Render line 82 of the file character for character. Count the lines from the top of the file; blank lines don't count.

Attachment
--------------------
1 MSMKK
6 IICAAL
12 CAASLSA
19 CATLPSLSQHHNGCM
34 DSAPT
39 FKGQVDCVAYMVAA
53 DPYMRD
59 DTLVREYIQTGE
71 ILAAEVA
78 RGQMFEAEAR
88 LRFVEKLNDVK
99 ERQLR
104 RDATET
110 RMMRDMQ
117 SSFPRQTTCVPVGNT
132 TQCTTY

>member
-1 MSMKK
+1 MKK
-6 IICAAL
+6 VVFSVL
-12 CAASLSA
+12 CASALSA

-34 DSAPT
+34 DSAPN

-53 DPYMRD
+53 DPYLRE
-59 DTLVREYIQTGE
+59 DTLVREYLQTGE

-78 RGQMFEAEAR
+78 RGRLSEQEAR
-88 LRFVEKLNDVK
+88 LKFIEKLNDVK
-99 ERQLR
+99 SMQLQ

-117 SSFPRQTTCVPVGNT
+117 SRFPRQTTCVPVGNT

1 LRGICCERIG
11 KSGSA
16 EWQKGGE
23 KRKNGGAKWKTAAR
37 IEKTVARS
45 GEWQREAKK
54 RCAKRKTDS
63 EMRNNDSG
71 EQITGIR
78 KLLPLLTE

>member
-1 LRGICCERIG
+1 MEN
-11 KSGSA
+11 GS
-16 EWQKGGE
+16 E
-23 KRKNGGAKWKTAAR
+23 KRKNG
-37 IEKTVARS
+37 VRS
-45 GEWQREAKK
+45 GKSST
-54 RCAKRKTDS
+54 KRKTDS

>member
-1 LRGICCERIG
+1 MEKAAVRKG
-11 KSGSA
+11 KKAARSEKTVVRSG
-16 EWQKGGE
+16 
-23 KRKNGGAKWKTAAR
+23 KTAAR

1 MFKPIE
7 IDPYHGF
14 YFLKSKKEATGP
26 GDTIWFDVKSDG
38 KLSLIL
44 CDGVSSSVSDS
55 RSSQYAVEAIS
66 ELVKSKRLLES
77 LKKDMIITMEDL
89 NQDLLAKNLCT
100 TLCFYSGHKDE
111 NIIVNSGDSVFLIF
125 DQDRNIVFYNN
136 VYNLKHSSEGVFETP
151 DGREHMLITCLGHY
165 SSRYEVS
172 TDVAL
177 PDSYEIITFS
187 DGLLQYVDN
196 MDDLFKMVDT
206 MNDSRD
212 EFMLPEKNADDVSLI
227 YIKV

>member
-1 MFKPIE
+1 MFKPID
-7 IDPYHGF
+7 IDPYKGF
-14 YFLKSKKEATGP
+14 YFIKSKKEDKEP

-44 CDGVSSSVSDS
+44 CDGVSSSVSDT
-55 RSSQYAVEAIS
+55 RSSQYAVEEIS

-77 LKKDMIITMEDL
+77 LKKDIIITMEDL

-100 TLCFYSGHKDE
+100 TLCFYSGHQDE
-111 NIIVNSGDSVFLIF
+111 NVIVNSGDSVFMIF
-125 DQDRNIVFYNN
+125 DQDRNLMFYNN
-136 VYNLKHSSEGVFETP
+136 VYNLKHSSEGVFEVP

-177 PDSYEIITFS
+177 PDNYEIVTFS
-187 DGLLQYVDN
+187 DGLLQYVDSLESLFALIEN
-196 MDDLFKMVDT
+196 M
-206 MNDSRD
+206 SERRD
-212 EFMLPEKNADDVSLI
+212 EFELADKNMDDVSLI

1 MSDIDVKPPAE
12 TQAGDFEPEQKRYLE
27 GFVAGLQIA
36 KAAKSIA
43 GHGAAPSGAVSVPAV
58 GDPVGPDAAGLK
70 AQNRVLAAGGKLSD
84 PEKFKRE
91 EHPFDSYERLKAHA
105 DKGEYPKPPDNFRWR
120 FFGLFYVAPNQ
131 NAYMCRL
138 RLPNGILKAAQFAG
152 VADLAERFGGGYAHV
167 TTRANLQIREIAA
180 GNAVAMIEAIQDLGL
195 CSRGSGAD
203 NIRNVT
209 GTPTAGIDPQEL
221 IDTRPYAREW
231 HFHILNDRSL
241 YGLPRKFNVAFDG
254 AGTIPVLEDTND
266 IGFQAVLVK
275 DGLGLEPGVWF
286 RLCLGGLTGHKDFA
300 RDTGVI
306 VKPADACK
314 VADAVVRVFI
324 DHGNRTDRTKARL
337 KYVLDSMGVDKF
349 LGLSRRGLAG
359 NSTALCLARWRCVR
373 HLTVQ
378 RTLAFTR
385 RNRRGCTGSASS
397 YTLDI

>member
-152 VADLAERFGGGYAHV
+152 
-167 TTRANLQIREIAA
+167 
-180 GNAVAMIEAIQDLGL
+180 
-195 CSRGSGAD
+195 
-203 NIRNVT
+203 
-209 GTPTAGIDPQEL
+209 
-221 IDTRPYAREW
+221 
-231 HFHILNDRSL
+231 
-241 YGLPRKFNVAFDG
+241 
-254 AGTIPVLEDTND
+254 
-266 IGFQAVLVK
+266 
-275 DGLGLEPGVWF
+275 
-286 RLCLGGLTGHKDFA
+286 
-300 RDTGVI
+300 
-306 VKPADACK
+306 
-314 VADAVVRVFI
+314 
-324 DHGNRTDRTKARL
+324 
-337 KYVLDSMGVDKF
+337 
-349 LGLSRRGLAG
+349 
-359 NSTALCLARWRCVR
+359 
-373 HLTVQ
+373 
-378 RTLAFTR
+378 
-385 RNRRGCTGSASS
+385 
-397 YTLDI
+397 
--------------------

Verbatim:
100 TLCFYSGHKDE